Sunday saw conditions not entirely dissimilar to Friday which led to a side conference by race officials and the rescue team. While the fleets rigged in anticipation the race officer went afloat to check out the wind and sea state. In time the thumb went up and sailors collected their tallies and launched. While winds may have been a tad stronger and the waves were still dramatic the wave pattern was slightly more benign over most of the course with longer rolling fetches. It was those waves which provided most of the drama during the three Olympic Course races which ensued. The wind was in the order of sixteen knots gusting into the low and mid-twenties and while the wave pattern was generally smoother there were much bigger unpredictable waves on the left side of the course, especially around the gybe mark area. In all three starts there was a modest pin bias leading some of the main contenders to fight for that end of the line. The Thompson brothers went one further and tried a port start but the door closed at least once leading to a dipping in one race and an OCS in another. In race two of the event Ed Óg Butler & Sean Collins continued as they started and took the gun but Noel Butler & Stephen Oram appeared more settled and were a close second. The latter pair went on to win the next two races, with Butler Óg capsizing in one race and suffering a ripped mainsail clew in another, the latter misfortune unusual in a relatively new mainsail. The Thompsons also had their misfortunes with a capsize in one race and a retirement in the last race with a broken spreader, most likely a result of damage inflicted during a capsize on the hard during Storm Betty. Josh Porter & Cara McDowell were sailing extremely consistently despite being one of the lighter combinations but their plans came unstuck along with their deck strut fitting. Niall McGrotty & Neil Cramer were sailing steadily and remained upright to have a third place almost in the bag but were knocked out by a gust on the approach to the finish. Frank Miller & Ed Butler were looking good in the conditions and at one point leading a race but a capsize on the gybe took them out. So, to some extent these Nationals amounted to a war of attrition in the face of really exciting but challenging conditions. Inevitably however the cream rose to the top and Butler & Oram took the win through consistency with Butler Óg & Sean Collins second. Arguably though team Butler/Oram weren’t the real stars of the day. The performance of Ethel Bateman with her brother Chris crewing was astonishing. The pair revelled in the conditions and their results – 4, (6), 4, 2 – catapulted the fifteen-year-old helm and brother Chris out of the silver fleet and into third place overall.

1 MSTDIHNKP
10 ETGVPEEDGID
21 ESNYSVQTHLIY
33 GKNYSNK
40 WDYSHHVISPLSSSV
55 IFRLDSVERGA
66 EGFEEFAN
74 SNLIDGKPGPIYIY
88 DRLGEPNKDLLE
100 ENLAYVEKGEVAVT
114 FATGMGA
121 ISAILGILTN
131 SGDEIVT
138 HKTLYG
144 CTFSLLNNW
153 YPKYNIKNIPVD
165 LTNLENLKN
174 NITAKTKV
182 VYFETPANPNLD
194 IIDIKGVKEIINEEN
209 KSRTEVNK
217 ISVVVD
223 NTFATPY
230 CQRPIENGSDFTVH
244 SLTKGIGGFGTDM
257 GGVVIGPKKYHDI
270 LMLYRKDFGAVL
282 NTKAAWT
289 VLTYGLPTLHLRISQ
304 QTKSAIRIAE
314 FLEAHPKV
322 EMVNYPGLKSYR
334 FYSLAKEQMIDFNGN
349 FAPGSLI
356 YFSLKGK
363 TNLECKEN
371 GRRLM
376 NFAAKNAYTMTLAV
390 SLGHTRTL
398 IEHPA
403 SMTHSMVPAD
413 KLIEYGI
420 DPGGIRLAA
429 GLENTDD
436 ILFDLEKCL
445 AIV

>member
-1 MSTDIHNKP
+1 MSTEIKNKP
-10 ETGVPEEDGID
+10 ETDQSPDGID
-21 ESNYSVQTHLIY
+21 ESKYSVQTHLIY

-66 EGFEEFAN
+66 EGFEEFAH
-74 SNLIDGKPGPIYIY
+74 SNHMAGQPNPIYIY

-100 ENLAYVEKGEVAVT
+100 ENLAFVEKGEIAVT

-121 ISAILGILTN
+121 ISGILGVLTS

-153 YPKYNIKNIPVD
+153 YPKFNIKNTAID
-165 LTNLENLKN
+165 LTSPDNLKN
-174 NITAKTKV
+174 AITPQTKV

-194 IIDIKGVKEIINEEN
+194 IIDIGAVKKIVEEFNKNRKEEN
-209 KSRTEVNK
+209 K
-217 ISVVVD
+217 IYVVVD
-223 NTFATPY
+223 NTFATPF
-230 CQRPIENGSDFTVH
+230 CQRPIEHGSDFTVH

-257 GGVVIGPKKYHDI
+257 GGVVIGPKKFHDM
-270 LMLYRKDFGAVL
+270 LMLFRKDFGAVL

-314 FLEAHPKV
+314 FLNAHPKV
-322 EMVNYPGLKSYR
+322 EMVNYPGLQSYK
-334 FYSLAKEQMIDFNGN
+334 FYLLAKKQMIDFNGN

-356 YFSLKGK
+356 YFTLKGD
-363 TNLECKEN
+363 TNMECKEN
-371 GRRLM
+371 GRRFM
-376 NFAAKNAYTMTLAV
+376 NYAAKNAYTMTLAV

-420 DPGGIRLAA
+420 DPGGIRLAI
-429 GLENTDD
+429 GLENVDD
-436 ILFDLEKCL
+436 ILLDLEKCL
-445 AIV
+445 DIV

In the silver fleet new entrants Niall MacAllister and son Oisin took third place during their first competitive outing in their newly acquired boat. Second silver went to Jack McNaughton & Damian Dion while David Evans & Mike Murphy took the top silver trophy. So, despite the rude interruptions of Storm Betty this was an extremely successful Nationals. Eighteen Fireballs, many crewed by young teams, and a similar number of 420s joining forces to race in warm weather, big breezes, and huge seas – the kind of outstanding conditions that Dunmore East can provide. The next major Fireball event is the Europeans in Slovenia in mid-September with four Irish boats planning to make the trek. While theoretically the Fireball summer calendar is now complete the class are looking for a suitable venue for one last hurrah, possibly in October, before frostbite season kicks in.